Hyperuricemia causes glomerular hypertrophy in the rat

Takahiko Nakagawa, Marilda Mazzali, Duk Hee Kang, John Kanellis, Susumu Watanabe, Laura G. Sanchez-Lozada, Bernardo Rodriguez-Iturbe, Jaime Herrera-Acosta, Richard J. Johnson

Research output: Contribution to journalArticlepeer-review

200 Scopus citations

Abstract

Background/Aims: Rats with mild hyperuricemia develop systemic hypertension, interstitial renal disease, afferent arteriolopathy, and increased renin expression [Mazzali et al.: Am J Physiol 2002;6:F991-F997]. We hypothesized that hyperuricemia might also induce glomerular changes. Methods: We reviewed renal biopsies of rats previously made hyperuricemic for 7 weeks with the uricase inhibitor, oxonic acid. Controls included normal rats and oxonic acid-treated rats administered allopurinol, benziodarone, hydrochlorothiazide, or enalapril. Glomeruli were examined for size (computer image analysis) and structure (histology). An additional group of rats were administered oxonic acid or control diet for 6 months. Results: Renal biopsies showed that hyperuricemic rats had a 30% increase in glomerular tuft area (p<0.01); these changes were prevented by allopurinol and benziodarone. Control of blood pressure with hydrochlorothiazide did not prevent the development of glomerular hypertrophy, whereas enalapril partially reduced the glomerular hypertrophy. Prolonged hyperuricemia was associated with the development of microalbuminuria (p<0.05) and glomerulosclerosis (22 vs. 10%, p<0.05) compared to control rats. Conclusions: Hyperuricemic rats develop glomerular hypertrophy that can be prevented in part by ACE inhibitor therapy. Prolonged hyperuricemia is associated with the development of glomerulosclerosis in the rat.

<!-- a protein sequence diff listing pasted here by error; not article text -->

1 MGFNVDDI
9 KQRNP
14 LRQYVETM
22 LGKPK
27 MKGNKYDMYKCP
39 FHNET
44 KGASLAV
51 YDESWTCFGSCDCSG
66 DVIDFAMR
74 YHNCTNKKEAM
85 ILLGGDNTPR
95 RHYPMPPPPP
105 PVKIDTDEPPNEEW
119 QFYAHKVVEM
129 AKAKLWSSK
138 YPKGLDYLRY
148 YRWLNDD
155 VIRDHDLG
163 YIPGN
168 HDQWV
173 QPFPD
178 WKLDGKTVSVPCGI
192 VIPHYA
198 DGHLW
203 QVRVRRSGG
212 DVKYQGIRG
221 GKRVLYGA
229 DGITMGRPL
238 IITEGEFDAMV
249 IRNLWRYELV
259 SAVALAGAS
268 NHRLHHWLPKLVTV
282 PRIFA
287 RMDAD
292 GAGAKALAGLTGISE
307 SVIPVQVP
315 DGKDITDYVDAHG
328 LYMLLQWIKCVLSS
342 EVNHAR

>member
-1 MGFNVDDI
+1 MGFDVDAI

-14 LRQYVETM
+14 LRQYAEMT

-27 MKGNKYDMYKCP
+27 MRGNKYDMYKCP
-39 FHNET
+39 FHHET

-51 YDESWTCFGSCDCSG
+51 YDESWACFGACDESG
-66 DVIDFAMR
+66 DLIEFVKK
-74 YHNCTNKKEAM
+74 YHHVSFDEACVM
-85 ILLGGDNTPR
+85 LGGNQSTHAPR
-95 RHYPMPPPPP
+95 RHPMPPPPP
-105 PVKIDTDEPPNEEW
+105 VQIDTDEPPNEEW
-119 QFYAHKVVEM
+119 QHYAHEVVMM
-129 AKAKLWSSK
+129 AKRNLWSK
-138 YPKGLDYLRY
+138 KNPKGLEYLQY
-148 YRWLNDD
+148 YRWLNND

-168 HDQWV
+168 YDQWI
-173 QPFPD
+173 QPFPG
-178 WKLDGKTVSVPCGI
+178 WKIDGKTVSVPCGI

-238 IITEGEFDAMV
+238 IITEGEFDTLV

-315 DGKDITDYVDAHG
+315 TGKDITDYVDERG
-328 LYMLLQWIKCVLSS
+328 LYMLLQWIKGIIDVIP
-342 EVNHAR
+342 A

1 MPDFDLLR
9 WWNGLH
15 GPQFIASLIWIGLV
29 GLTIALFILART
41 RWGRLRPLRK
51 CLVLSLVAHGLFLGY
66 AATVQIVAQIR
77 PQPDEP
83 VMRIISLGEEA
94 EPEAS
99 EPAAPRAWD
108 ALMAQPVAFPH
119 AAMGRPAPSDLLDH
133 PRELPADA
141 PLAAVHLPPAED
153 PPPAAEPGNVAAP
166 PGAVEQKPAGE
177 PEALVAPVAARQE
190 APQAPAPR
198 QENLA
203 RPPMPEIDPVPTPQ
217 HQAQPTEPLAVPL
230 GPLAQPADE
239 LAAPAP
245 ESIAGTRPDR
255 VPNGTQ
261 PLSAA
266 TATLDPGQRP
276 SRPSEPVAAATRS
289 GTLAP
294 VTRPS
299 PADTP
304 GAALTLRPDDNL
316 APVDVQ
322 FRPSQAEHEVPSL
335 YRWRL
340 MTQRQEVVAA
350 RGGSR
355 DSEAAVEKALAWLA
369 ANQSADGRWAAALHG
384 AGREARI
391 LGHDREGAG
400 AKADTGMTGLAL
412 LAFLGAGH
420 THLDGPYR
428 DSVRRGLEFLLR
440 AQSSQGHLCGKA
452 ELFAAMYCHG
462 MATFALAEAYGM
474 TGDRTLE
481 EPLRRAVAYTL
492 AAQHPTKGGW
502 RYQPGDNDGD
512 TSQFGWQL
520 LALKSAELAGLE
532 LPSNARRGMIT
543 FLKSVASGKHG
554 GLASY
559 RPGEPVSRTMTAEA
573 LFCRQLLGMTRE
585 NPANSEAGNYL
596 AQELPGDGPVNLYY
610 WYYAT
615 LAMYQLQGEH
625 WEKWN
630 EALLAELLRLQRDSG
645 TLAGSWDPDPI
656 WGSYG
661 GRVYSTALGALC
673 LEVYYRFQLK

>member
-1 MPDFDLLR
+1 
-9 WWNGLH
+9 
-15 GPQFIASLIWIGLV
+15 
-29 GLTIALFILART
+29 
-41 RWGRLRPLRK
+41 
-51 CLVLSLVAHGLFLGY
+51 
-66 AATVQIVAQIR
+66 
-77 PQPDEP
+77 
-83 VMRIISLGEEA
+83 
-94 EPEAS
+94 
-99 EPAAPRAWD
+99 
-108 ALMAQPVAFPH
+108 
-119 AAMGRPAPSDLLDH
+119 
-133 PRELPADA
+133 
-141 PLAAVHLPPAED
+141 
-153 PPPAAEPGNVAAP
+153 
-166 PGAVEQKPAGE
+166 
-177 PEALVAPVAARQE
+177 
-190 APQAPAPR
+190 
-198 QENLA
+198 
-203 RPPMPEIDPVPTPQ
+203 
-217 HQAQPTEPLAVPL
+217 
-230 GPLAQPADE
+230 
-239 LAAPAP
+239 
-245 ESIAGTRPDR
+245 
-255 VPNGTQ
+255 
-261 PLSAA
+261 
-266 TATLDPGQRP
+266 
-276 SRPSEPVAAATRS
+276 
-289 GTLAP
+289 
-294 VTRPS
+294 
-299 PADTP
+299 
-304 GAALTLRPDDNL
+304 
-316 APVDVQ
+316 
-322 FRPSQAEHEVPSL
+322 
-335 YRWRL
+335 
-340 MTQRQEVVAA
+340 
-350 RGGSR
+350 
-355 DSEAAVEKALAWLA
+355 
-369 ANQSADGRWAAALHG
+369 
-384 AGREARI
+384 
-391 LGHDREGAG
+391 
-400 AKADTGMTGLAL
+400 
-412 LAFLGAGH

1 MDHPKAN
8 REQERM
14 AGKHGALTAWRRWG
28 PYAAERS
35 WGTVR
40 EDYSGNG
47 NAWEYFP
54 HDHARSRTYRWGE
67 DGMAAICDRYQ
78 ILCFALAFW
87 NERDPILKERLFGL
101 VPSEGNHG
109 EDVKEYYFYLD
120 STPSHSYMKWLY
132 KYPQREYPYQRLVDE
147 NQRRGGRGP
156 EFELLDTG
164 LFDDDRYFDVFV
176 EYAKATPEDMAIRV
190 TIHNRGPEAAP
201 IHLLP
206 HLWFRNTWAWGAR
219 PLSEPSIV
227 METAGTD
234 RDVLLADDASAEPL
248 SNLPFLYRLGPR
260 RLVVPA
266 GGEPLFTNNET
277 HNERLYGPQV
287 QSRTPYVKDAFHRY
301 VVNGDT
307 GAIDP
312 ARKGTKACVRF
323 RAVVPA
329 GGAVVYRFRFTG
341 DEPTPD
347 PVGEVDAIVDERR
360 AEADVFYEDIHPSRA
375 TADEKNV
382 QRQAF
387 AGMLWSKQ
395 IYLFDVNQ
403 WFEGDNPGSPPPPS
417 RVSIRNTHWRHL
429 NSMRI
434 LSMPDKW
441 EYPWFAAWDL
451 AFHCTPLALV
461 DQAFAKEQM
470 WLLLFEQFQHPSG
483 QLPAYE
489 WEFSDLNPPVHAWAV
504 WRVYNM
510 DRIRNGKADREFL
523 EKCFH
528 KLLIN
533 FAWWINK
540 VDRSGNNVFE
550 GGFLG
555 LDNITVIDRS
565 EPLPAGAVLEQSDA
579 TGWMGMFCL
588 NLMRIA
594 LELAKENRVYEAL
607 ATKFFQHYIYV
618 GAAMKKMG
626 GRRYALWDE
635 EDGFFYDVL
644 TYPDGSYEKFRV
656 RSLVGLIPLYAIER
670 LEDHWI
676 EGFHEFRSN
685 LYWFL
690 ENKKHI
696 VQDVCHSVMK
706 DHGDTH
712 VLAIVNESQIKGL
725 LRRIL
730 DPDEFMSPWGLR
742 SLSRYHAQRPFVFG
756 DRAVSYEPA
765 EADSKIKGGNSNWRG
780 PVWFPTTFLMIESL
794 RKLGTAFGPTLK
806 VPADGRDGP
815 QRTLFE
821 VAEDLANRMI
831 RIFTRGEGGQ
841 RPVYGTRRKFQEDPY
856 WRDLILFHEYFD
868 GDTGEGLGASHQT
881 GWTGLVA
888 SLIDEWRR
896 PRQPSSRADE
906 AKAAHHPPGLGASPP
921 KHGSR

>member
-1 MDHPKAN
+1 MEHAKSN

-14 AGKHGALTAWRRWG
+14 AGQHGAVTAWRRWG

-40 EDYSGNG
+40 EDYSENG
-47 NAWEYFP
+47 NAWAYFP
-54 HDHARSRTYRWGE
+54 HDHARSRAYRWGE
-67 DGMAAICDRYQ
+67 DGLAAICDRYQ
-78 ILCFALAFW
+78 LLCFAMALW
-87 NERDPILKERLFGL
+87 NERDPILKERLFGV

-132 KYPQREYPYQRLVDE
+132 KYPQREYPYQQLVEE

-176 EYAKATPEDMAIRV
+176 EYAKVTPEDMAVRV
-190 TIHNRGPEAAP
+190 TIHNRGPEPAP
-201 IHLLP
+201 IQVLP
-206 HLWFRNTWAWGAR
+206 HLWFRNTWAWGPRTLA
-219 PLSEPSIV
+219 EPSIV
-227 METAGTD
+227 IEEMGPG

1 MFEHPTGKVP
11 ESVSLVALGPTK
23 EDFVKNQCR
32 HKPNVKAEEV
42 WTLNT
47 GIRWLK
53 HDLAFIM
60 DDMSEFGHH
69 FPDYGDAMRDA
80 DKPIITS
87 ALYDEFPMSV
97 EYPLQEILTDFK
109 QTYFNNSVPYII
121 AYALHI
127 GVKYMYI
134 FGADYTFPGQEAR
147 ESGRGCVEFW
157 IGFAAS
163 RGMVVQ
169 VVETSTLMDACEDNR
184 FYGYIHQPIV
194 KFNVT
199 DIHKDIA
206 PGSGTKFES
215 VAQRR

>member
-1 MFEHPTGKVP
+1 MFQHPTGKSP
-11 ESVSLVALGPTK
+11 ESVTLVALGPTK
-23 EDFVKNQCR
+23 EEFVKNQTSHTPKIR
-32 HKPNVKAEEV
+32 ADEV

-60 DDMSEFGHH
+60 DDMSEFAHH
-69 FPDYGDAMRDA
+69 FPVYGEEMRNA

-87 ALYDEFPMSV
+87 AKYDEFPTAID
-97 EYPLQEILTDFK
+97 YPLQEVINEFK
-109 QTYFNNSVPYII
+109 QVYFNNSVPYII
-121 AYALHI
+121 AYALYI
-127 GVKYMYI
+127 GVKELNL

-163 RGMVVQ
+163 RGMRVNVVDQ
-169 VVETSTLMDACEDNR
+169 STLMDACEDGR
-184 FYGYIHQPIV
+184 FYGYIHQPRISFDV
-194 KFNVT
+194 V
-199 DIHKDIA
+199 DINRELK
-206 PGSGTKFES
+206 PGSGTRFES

Original languageEnglish
Pages (from-to)2-7
Number of pages6
JournalAmerican Journal of Nephrology
Volume23
Issue number1
DOIs
StatePublished - 2003

Keywords

  • Glomerular hypertrophy
  • Glomerulosclerosis
  • Uric acid

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